Whereas the ERBE scene identification is applied to pixels with a size of about 60 km, the ISCCP algorithm has been developed for pixels with a size of about 4–7 km and sampled to intervals of 25 km. One ScaRaB pixel can be represented by about four ISCCP pixels, assuming that the sampling of the latter represents the characteristics of the whole region of 60 km × 60 km (Sèze and Rossow 1991). Differences in pixel size and in sampling between ScaRaB and the ISCCP data are illustrated in Fig. 1. These differences will particularly influence the spatiotemporal statistics used for the determination of clear-sky composites in the ISCCP algorithm, which will be studied in more detail in section 2c.
The original ISCCP algorithm has been applied to the whole ScaRaB dataset. The pixel data have been put onto a grid with a spatial resolution of 0.33°, corresponding to 1.33 times the initial spatial resolution of ISCCP data. ISCCP cloud detection and determination of cloud properties are then carried out the same way as for data from a polar orbiting satellite.
ISCCP cloud detection adapted to ScaRaB spatial resolution
For the following study, we match ISCCP pixel-level data from the NOAA-12 AVHRR data in the GAC format to ScaRaB data. For the second half of March 1994, the observation time of both satellites was quite similar. From 24 to 26 March 1994 the crossing time at the equator was within a few minutes of 0730 LST. The observation time coincidence is best at low latitudes (<30°), because the two satellites, Meteor-3/07 and NOAA-12, are orbiting the earth in opposite directions.
An increase of pixel size from 5 to 60 km leads to an increase of surface and cloud variability that is counteracted by effects of averaging over the larger pixel area. However, both effects serve to reduce the radiance contrast between cloudy and clear scenes, producing more cloud contamination in 60 km pixels labeled as clear than in 5 km pixels labeled as clear. This tendency is reinforced by an increasing probability for mixtures of cloud and clear scenes to occur within the larger pixel, especially for low-level clouds (cf. Wielicki and Parker 1992). To illustrate these effects for ocean areas, we first compare in Fig. 2 the IR brightness temperature distributions from the ISCCP data and from ScaRaB pixels of all scenes and of scenes identified as clear-sky. For a better comparison, each distribution has been normalized to its peak value. The standard deviation for all AVHRR pixels (Fig. 2a) is slightly higher than for ScaRaB pixels (Fig. 2c), by about 1.3 K, indicating that the averaging effect dominates the increased variability over this particular range of spatial scales. The mean values are, as expected, nearly the same. However, when considering only the clear-sky scenes, the standard deviation of ScaRaB clear-sky scenes (Fig. 2d) is slightly higher (by about 1.3 K) and the mean value slightly lower (by about 1.2 K), indicating a small additional cloud contamination of the ScaRaB pixels, which have been identified as clear-sky by the original ISCCP algorithm.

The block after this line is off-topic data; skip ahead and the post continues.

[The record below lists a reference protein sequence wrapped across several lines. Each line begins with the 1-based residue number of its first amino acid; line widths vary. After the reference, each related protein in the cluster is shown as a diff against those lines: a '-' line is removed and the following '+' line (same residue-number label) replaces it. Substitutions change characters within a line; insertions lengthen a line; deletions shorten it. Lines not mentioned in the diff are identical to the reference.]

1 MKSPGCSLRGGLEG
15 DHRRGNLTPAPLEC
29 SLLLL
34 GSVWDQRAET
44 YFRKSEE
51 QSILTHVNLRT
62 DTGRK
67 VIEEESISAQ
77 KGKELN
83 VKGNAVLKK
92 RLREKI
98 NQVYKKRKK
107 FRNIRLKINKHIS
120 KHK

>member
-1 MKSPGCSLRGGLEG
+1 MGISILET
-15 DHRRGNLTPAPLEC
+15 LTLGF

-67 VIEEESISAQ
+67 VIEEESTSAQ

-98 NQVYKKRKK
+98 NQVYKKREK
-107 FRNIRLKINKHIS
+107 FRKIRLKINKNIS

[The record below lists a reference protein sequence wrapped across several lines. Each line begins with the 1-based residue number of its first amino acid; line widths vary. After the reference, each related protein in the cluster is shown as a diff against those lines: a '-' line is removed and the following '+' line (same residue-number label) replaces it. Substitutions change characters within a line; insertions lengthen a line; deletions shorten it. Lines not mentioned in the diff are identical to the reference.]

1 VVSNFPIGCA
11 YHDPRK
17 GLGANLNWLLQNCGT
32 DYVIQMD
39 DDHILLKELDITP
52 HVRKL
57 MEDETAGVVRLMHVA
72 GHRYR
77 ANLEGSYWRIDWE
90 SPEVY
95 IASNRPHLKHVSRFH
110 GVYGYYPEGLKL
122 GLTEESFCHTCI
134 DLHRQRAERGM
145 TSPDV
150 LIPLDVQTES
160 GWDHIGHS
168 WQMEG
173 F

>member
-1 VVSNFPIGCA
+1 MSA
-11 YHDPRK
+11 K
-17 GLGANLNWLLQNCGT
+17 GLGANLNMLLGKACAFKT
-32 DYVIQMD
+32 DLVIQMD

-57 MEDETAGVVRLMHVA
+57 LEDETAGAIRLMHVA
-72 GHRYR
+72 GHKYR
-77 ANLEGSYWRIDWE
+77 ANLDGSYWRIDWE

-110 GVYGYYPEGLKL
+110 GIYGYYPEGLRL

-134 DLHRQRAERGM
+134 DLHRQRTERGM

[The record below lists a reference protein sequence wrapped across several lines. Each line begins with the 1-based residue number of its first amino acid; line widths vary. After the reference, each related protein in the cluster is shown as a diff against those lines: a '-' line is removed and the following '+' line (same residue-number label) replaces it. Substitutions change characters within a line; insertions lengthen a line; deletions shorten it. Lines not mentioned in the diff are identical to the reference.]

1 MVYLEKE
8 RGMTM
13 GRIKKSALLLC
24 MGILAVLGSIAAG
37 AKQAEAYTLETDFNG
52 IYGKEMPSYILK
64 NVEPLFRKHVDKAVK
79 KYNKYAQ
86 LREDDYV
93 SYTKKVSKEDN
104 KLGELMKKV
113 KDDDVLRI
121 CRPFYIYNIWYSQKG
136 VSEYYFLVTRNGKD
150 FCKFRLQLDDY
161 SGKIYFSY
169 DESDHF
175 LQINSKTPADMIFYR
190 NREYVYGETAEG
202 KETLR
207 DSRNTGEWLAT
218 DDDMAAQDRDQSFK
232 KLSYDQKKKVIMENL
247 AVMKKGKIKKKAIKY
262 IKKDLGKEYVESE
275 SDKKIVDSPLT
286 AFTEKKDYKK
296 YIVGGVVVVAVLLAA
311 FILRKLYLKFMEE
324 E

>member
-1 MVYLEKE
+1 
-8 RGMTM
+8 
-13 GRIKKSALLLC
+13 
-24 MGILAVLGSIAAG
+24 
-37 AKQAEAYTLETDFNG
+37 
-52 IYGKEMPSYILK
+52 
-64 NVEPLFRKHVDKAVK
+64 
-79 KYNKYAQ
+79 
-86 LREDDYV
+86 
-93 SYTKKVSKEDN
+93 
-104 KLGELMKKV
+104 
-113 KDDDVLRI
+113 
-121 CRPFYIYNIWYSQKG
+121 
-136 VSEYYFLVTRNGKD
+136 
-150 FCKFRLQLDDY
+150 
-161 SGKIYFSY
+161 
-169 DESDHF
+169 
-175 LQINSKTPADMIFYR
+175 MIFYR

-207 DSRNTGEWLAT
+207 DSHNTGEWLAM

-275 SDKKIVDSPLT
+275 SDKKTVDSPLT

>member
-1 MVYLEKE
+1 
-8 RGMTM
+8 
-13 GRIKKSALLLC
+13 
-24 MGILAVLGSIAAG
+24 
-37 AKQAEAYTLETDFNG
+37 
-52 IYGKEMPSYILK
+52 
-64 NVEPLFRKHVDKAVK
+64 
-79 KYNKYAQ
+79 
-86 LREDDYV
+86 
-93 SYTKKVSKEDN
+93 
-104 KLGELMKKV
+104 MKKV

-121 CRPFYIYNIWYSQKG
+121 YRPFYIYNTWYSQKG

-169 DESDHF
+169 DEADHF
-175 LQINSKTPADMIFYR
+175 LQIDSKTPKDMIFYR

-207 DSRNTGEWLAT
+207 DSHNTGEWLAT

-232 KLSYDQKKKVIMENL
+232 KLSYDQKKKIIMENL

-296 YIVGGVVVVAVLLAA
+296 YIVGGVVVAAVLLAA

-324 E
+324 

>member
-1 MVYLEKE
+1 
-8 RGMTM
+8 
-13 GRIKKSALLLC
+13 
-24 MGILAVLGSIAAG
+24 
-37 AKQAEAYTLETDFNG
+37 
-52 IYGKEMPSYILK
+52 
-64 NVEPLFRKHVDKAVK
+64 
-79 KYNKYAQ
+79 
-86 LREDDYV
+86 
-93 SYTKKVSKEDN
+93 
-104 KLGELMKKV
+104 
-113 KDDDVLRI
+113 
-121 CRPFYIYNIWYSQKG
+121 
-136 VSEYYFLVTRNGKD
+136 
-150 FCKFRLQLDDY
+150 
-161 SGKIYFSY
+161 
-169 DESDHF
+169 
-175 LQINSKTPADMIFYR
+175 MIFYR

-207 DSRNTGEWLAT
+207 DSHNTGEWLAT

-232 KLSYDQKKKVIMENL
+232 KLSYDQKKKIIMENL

Since the absolute values of the clear-sky brightness temperature and reflectance also depend on the clear-sky statistics of different geographical regions, we compare the relative brightness temperatures and reflectance distributions, obtained by subtraction of the clear-sky composite values. The distribution of clear-sky brightness temperatures around the clear-sky composite in Fig. 3 should represent the spatial and temporal variability of the surface (Rossow and Garder 1993a,b). If one compares, in Figs. 3a and 3b, the distributions of the ISCCP data and of simulated ScaRaB pixels (by an accumulation of four adjacent ISCCP gridboxes, see Fig. 1), one can clearly see the expected decrease in surface variability of about 0.7 K due to averaging over the larger pixel size. Yet, one observes, in Fig. 3c, a larger standard deviation (by 0.2 K) of the distribution of ISCCP-detected clear sky over ScaRaB pixels than for the ISCCP data, reflecting increased cloud contamination.
The thresholds in the ISCCP cloud detection have to be adjusted so that the relative clear-sky brightness temperature distribution looks similar to the one for the simulated ScaRaB pixels in Fig. 3b. The algorithm adjustment must take into account that the spatial and temporal variability of the surface characteristics is smaller for the larger ScaRaB pixels. Therefore, thresholds used in the space–time variability test (the first part of the ISCCP algorithm) must be reduced. Since the test on spatial variability results only in a distinction between a cloudy and undetermined scene (Rossow and Garder 1993a) and since the behavior of spatial variability cannot be easily estimated, because the regions covering the same number of pixels are larger and therefore offset the decrease in variability, only the thresholds used in the temporal variability test are altered. These have been reduced to about 1/2 of their original values (Table 1).